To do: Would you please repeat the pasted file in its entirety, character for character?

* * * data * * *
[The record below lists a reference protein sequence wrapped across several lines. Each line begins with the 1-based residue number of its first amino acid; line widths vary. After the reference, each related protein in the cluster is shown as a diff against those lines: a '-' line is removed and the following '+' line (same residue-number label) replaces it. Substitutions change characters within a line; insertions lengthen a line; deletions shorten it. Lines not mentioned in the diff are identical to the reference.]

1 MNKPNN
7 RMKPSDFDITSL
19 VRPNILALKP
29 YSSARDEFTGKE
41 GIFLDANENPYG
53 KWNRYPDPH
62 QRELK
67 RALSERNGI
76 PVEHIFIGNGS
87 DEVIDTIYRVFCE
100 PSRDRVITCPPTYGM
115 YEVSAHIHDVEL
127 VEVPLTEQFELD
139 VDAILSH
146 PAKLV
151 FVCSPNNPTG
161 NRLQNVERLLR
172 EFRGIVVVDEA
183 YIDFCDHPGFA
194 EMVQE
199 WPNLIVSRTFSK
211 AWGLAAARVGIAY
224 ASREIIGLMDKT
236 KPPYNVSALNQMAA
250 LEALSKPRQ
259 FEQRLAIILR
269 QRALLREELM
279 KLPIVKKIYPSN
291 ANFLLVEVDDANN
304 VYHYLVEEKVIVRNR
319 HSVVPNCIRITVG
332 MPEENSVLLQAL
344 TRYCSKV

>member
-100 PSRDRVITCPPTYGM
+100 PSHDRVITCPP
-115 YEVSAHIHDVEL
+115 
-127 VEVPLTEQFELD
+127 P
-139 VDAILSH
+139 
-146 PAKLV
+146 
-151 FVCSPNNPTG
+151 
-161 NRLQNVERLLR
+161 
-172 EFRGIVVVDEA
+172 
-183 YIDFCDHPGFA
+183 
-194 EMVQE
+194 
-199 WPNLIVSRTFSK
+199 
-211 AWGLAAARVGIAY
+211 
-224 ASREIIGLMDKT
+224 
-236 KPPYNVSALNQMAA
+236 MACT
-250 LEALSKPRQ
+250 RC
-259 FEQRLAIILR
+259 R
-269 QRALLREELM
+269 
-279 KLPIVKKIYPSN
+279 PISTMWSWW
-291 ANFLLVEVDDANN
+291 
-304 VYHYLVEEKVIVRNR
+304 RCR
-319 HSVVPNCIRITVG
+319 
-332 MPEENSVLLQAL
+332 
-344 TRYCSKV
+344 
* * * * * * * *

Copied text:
[The record below lists a reference protein sequence wrapped across several lines. Each line begins with the 1-based residue number of its first amino acid; line widths vary. After the reference, each related protein in the cluster is shown as a diff against those lines: a '-' line is removed and the following '+' line (same residue-number label) replaces it. Substitutions change characters within a line; insertions lengthen a line; deletions shorten it. Lines not mentioned in the diff are identical to the reference.]

1 MNKPNN
7 RMKPSDFDITSL
19 VRPNILALKP
29 YSSARDEFTGKE
41 GIFLDANENPYG
53 KWNRYPDPH
62 QRELK
67 RALSERNGI
76 PVEHIFIGNGS
87 DEVIDTIYRVFCE
100 PSRDRVITCPPTYGM
115 YEVSAHIHDVEL
127 VEVPLTEQFELD
139 VDAILSH
146 PAKLV
151 FVCSPNNPTG
161 NRLQNVERLLR
172 EFRGIVVVDEA
183 YIDFCDHPGFA
194 EMVQE
199 WPNLIVSRTFSK
211 AWGLAAARVGIAY
224 ASREIIGLMDKT
236 KPPYNVSALNQMAA
250 LEALSKPRQ
259 FEQRLAIILR
269 QRALLREELM
279 KLPIVKKIYPSN
291 ANFLLVEVDDANN
304 VYHYLVEEKVIVRNR
319 HSVVPNCIRITVG
332 MPEENSVLLQAL
344 TRYCSKV

>member
-100 PSRDRVITCPPTYGM
+100 PSHDRVITCPP
-115 YEVSAHIHDVEL
+115 
-127 VEVPLTEQFELD
+127 P
-139 VDAILSH
+139 
-146 PAKLV
+146 
-151 FVCSPNNPTG
+151 
-161 NRLQNVERLLR
+161 
-172 EFRGIVVVDEA
+172 
-183 YIDFCDHPGFA
+183 
-194 EMVQE
+194 
-199 WPNLIVSRTFSK
+199 
-211 AWGLAAARVGIAY
+211 
-224 ASREIIGLMDKT
+224 
-236 KPPYNVSALNQMAA
+236 MACT
-250 LEALSKPRQ
+250 RC
-259 FEQRLAIILR
+259 R
-269 QRALLREELM
+269 
-279 KLPIVKKIYPSN
+279 PISTMWSWW
-291 ANFLLVEVDDANN
+291 
-304 VYHYLVEEKVIVRNR
+304 RCR
-319 HSVVPNCIRITVG
+319 
-332 MPEENSVLLQAL
+332 
-344 TRYCSKV
+344 